Wrecked ship gives up its treasure

Fortune: Nearly 140 years after the Republic sank off Georgia, a recovery effort has found a cargo of coins possibly worth $150 million.


It lay in darkness at the bottom of the Atlantic for more than a century, guarded only by the occasional shark. Now, the 150-year-old steamship has a visitor: a robot bristling with lights, cameras and mechanical arms that is picking its way through the wreckage, hauling up a fortune in gold and silver coins, eventually perhaps 30,000 of them.

The ship is the Republic, which sailed from New York in 1865, just after the Civil War, carrying 59 passengers and crew members and a mixed cargo meant to help New Orleans recover from the war. About 100 miles off Georgia, battling a hurricane, it sank in waters a third of a mile deep.

Its cargo of lost coins, experts say, might be worth up to $150 million; that would make it one of history's richest treasure wrecks, though far shy of the $400 million claimed to have been recovered in the 1980s from the Atocha, a Spanish galleon lost off Florida in 1622.

"It's a dream come true," said Dr. Donald H. Kagin, an expert on 19th-century coins who is advising the company that discovered the wreck. "There are piles of coins."

The company, Odyssey Marine Exploration of Tampa, Fla., announced the find in August and said it hoped to retrieve the coins. Today it is announcing that the treasure is real and is detailing its findings. The company has retrieved more than 1,600 gold and silver coins. None is dated later than 1865, tending to confirm the wreck's identity, said Greg Stemm, the company's director of operations.

"For some reason, even the silver coins are in great condition," said Stemm, 46. "Part of it is surely the physical environment down there." The icy deep, explorers are finding, can often preserve objects, even precious metals such as silver, that normally corrode easily.

In the weeks ahead, the team expects to finish recovering coins and turn to salvaging other artifacts. It has retrieved the ship's bell and hundreds of jars and bottles.

"It goes from pepper sauce to pickles to champagne to mustard to patent medicine," Stemm said. "They're in beautiful condition, and they tell a beautiful story of what the North thought the South needed after the war."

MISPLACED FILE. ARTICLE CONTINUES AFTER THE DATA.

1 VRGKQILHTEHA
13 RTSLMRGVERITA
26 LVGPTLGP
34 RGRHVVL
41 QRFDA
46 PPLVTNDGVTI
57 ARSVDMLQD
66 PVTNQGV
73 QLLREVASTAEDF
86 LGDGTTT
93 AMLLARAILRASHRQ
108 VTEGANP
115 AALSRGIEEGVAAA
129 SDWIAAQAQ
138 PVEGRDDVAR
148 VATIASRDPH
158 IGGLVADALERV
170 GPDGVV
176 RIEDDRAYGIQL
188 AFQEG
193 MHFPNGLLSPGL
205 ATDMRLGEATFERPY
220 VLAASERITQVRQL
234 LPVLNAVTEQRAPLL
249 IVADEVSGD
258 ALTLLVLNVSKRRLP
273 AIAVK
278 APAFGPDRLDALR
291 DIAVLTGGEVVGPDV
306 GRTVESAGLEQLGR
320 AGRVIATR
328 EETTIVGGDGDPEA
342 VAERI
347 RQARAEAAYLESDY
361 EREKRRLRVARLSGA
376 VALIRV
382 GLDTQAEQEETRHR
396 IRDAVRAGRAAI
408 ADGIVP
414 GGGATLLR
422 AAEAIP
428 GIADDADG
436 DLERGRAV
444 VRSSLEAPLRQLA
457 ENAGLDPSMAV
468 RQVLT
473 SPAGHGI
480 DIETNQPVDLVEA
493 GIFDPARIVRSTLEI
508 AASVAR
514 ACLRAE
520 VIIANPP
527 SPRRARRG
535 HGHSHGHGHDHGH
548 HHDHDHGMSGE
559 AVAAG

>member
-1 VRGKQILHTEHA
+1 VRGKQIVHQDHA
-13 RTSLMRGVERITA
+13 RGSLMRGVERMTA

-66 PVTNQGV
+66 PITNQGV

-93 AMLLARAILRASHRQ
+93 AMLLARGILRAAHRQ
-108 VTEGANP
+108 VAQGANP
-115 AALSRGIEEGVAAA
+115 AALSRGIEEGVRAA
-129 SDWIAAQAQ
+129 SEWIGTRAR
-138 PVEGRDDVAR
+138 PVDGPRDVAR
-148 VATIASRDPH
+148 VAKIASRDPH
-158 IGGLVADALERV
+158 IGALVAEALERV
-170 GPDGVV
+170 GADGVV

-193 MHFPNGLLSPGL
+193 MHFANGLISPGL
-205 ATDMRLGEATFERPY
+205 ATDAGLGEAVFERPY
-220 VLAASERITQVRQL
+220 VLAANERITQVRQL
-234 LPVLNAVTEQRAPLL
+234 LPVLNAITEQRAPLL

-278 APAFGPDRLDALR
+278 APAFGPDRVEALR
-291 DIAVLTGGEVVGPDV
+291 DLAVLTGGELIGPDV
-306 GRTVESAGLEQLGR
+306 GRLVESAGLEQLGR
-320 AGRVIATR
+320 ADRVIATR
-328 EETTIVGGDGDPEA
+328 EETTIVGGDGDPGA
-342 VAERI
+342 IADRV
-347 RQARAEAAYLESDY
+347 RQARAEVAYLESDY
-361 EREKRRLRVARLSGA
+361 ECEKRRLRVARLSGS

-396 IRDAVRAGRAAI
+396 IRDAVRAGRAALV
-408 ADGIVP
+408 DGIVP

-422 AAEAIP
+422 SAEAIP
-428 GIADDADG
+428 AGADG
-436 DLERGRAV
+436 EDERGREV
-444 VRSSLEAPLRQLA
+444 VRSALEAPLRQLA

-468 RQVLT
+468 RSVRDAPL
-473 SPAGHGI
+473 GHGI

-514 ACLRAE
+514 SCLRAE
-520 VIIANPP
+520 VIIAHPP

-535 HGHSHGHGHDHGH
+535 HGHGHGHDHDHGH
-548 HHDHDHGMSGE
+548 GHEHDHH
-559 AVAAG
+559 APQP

A public company, Odyssey sells stock and hopes to turn a profit mainly by setting up shipwreck museums and selling coins. It argues that coins have less archaeological value than cultural items such as ship parts and navigational gear, and that selling them is an ideal way to finance recoveries of purely historical interest.

Stemm says the company's mission is to haul up not just riches but also enough artifacts to resurrect the spirit of forgotten ships and eras.

Not everyone agrees with this approach. While some academic experts praise it as a new window on the deep, others dismiss it as unprofessional and unscholarly.

Kevin J. Crisman, a marine archaeologist at the Institute of Nautical Archaeology at Texas A&M University, said treasure hunters tended to inflate the estimated value of shipwrecks and to renege on promises to do archaeology. In the case of the Republic, he said, the prudent thing was to "wait until all the dust has settled."

Initially, the company recovered more silver than gold. "That caught us by surprise," Stemm said. He said Odyssey expected to find gold coins because silver was scarce in the Republic's day. But Stemm noted that most of the coins now being retrieved were turning out to be gold.

Once numismatic experts have inspected the recovered coins, the company plans to release reports on their number, condition and value.

Stemm said Odyssey was talking to the company that insured the Republic's money shipment, adding that he expected the ship's finders would share some reasonable fraction of the proceeds with the insurer.

Kagin, who is an Odyssey investor as well as an adviser, said the company was different from its predecessors because it was public and would fully disclose its finds, work and revenues.

Stemm said Odyssey, after raising all the Republic's coins in the next few weeks, would then focus on archaeological recovery of other artifacts for a month or two.

After that, early next year, Odyssey plans to move its recovery ship to the Mediterranean over a wreck thought to be the Sussex, a British warship that sank in 1694. In partnership with the British government, the company plans to recover a cargo of coins that experts estimate might fetch as much as $4 billion, which would be a record haul.

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